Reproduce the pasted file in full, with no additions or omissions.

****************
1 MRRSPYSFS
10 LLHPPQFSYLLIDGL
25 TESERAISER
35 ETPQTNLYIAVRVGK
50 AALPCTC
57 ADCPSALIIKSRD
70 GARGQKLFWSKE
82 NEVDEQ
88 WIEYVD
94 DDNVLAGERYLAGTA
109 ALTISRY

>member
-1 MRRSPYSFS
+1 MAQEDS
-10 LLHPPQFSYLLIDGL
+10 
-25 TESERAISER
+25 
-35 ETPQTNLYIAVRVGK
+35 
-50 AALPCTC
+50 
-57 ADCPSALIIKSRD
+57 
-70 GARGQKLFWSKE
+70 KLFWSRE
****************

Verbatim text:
1 MRRSPYSFS
10 LLHPPQFSYLLIDGL
25 TESERAISER
35 ETPQTNLYIAVRVGK
50 AALPCTC
57 ADCPSALIIKSRD
70 GARGQKLFWSKE
82 NEVDEQ
88 WIEYVD
94 DDNVLAGERYLAGTA
109 ALTISRY

>member
-1 MRRSPYSFS
+1 MAQEDS
-10 LLHPPQFSYLLIDGL
+10 
-25 TESERAISER
+25 
-35 ETPQTNLYIAVRVGK
+35 
-50 AALPCTC
+50 
-57 ADCPSALIIKSRD
+57 
-70 GARGQKLFWSKE
+70 KLFWSRE